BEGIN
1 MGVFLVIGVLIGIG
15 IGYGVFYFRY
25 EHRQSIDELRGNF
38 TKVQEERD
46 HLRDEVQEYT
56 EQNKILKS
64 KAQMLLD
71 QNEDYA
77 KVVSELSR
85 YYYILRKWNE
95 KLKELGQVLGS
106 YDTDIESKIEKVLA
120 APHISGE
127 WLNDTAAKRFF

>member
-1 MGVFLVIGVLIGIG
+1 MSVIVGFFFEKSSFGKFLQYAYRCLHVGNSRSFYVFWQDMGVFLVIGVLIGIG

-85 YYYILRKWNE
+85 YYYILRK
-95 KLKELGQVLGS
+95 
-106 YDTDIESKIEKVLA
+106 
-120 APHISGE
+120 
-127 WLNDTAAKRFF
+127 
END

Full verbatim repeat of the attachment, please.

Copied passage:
1 MGVFLVIGVLIGIG
15 IGYGVFYFRY
25 EHRQSIDELRGNF
38 TKVQEERD
46 HLRDEVQEYT
56 EQNKILKS
64 KAQMLLD
71 QNEDYA
77 KVVSELSR
85 YYYILRKWNE
95 KLKELGQVLGS
106 YDTDIESKIEKVLA
120 APHISGE
127 WLNDTAAKRFF

>member
-1 MGVFLVIGVLIGIG
+1 MSVIVGFFFEKSSFGKFLQYAYRCLHVGNSRSFYVFWQDMGVFLVIGVLIGIG

-85 YYYILRKWNE
+85 YYYILRK
-95 KLKELGQVLGS
+95 
-106 YDTDIESKIEKVLA
+106 
-120 APHISGE
+120 
-127 WLNDTAAKRFF
+127 